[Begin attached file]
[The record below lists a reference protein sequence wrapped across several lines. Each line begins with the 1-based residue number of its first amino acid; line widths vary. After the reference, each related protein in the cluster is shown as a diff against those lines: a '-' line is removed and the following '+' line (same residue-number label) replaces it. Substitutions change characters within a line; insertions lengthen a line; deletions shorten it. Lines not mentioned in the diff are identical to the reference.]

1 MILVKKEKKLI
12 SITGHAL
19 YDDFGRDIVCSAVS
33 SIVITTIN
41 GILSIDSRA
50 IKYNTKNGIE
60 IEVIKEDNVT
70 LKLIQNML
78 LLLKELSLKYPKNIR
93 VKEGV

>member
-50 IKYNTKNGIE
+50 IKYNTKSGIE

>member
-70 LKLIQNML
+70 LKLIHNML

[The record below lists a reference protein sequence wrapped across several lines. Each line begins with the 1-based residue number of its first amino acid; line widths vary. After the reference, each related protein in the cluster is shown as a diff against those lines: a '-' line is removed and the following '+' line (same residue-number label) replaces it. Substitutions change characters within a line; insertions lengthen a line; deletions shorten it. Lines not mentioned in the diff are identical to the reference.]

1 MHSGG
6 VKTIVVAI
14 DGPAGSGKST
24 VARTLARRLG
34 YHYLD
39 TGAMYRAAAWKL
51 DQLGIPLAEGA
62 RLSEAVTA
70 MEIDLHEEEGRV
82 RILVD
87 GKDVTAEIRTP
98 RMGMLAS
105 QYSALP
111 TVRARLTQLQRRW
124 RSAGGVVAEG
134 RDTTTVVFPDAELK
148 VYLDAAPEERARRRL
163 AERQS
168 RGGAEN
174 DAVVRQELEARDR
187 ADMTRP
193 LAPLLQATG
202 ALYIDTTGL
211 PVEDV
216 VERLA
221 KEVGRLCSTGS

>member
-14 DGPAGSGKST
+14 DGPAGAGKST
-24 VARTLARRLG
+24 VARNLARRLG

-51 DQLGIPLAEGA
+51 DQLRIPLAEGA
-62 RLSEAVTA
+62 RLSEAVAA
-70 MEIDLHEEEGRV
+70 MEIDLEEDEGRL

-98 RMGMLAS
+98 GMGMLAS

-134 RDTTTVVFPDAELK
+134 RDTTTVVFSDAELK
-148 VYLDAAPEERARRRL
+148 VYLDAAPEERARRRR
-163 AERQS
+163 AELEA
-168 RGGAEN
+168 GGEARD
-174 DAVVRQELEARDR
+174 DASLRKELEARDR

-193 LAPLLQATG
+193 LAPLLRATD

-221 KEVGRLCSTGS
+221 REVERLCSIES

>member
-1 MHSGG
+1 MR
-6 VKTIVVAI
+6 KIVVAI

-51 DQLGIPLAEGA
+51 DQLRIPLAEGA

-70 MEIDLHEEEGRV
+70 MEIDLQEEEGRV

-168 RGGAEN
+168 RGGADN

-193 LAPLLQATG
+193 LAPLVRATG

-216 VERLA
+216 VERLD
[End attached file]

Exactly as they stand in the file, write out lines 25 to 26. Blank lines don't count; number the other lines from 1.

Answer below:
51 DQLGIPLAEGA
62 RLSEAVTA